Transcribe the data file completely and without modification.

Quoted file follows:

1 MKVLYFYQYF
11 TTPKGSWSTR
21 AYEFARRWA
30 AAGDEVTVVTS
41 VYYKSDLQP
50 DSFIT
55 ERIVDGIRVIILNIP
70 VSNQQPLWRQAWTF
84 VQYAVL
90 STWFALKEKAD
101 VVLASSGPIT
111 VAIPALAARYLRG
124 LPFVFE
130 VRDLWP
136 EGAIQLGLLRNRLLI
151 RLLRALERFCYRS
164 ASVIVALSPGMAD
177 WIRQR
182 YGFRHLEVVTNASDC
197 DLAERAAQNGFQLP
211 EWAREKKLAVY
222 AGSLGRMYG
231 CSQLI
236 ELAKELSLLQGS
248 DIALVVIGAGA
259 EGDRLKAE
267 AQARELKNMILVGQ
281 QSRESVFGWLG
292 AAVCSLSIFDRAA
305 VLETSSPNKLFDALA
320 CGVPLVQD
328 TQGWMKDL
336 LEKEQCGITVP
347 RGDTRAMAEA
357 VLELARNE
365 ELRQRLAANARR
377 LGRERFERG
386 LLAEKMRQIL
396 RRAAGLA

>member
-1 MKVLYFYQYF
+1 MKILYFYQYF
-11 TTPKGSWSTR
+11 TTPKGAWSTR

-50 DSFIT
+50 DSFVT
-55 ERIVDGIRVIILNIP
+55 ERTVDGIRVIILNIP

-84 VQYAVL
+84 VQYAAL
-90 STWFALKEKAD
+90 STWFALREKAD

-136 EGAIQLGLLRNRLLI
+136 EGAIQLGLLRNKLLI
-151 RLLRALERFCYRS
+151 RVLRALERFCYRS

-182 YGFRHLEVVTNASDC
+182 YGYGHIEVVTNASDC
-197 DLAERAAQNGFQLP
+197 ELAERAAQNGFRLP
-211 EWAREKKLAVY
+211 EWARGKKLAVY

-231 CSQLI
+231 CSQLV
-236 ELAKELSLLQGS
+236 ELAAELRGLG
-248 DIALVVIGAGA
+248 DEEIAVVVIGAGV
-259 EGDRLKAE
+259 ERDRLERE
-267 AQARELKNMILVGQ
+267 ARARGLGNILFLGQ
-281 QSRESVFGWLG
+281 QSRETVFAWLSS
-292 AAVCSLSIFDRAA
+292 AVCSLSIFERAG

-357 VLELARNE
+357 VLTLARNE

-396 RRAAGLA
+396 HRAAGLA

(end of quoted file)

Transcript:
1 MKVLYFYQYF
11 TTPKGSWSTR
21 AYEFARRWA
30 AAGDEVTVVTS
41 VYYKSDLQP
50 DSFIT
55 ERIVDGIRVIILNIP
70 VSNQQPLWRQAWTF
84 VQYAVL
90 STWFALKEKAD
101 VVLASSGPIT
111 VAIPALAARYLRG
124 LPFVFE
130 VRDLWP
136 EGAIQLGLLRNRLLI
151 RLLRALERFCYRS
164 ASVIVALSPGMAD
177 WIRQR
182 YGFRHLEVVTNASDC
197 DLAERAAQNGFQLP
211 EWAREKKLAVY
222 AGSLGRMYG
231 CSQLI
236 ELAKELSLLQGS
248 DIALVVIGAGA
259 EGDRLKAE
267 AQARELKNMILVGQ
281 QSRESVFGWLG
292 AAVCSLSIFDRAA
305 VLETSSPNKLFDALA
320 CGVPLVQD
328 TQGWMKDL
336 LEKEQCGITVP
347 RGDTRAMAEA
357 VLELARNE
365 ELRQRLAANARR
377 LGRERFERG
386 LLAEKMRQIL
396 RRAAGLA

>member
-1 MKVLYFYQYF
+1 MKILYFYQYF
-11 TTPKGSWSTR
+11 TTPKGAWSTR

-50 DSFIT
+50 DSFVT
-55 ERIVDGIRVIILNIP
+55 ERTVDGIRVIILNIP

-84 VQYAVL
+84 VQYAAL
-90 STWFALKEKAD
+90 STWFALREKAD

-136 EGAIQLGLLRNRLLI
+136 EGAIQLGLLRNKLLI
-151 RLLRALERFCYRS
+151 RVLRALERFCYRS

-182 YGFRHLEVVTNASDC
+182 YGYGHIEVVTNASDC
-197 DLAERAAQNGFQLP
+197 ELAERAAQNGFRLP
-211 EWAREKKLAVY
+211 EWARGKKLAVY

-231 CSQLI
+231 CSQLV
-236 ELAKELSLLQGS
+236 ELAAELRGLG
-248 DIALVVIGAGA
+248 DEEIAVVVIGAGV
-259 EGDRLKAE
+259 ERDRLERE
-267 AQARELKNMILVGQ
+267 ARARGLGNILFLGQ
-281 QSRESVFGWLG
+281 QSRETVFAWLSS
-292 AAVCSLSIFDRAA
+292 AVCSLSIFERAG

-357 VLELARNE
+357 VLTLARNE

-396 RRAAGLA
+396 HRAAGLA